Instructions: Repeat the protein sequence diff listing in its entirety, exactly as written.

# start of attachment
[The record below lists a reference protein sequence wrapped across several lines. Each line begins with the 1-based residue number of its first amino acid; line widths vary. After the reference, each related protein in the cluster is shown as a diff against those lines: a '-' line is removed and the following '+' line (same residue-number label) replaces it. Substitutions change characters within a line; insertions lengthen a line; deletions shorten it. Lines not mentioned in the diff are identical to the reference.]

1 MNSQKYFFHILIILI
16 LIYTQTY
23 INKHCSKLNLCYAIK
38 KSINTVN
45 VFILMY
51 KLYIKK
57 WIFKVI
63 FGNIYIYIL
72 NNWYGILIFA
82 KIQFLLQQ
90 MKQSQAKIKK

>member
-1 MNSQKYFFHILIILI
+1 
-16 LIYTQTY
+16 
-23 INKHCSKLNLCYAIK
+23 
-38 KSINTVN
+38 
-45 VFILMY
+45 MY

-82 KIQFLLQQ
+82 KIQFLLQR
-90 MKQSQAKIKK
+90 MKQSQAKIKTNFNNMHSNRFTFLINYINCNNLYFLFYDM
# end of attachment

[The record below lists a reference protein sequence wrapped across several lines. Each line begins with the 1-based residue number of its first amino acid; line widths vary. After the reference, each related protein in the cluster is shown as a diff against those lines: a '-' line is removed and the following '+' line (same residue-number label) replaces it. Substitutions change characters within a line; insertions lengthen a line; deletions shorten it. Lines not mentioned in the diff are identical to the reference.]

1 MNSQKYFFHILIILI
16 LIYTQTY
23 INKHCSKLNLCYAIK
38 KSINTVN
45 VFILMY
51 KLYIKK
57 WIFKVI
63 FGNIYIYIL
72 NNWYGILIFA
82 KIQFLLQQ
90 MKQSQAKIKK

>member
-1 MNSQKYFFHILIILI
+1 
-16 LIYTQTY
+16 
-23 INKHCSKLNLCYAIK
+23 
-38 KSINTVN
+38 
-45 VFILMY
+45 MY

-82 KIQFLLQQ
+82 KIQFLLQR
-90 MKQSQAKIKK
+90 MKQSQAKIKTNFNNMHSNRFTFLINYINCNNLYFLFYDM